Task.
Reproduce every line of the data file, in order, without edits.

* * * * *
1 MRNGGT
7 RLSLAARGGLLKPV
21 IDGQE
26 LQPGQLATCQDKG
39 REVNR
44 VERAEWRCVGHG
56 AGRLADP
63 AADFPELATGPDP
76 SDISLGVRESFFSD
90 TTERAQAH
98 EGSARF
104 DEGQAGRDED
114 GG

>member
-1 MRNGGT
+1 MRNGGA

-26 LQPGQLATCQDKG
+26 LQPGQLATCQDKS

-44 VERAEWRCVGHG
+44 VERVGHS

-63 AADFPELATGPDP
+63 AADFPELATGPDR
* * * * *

1 MRNGGT
7 RLSLAARGGLLKPV
21 IDGQE
26 LQPGQLATCQDKG
39 REVNR
44 VERAEWRCVGHG
56 AGRLADP
63 AADFPELATGPDP
76 SDISLGVRESFFSD
90 TTERAQAH
98 EGSARF
104 DEGQAGRDED
114 GG

>member
-1 MRNGGT
+1 MRNGGA

-26 LQPGQLATCQDKG
+26 LQPGQLATCQDKS

-44 VERAEWRCVGHG
+44 VERVGHS

-63 AADFPELATGPDP
+63 AADFPELATGPDR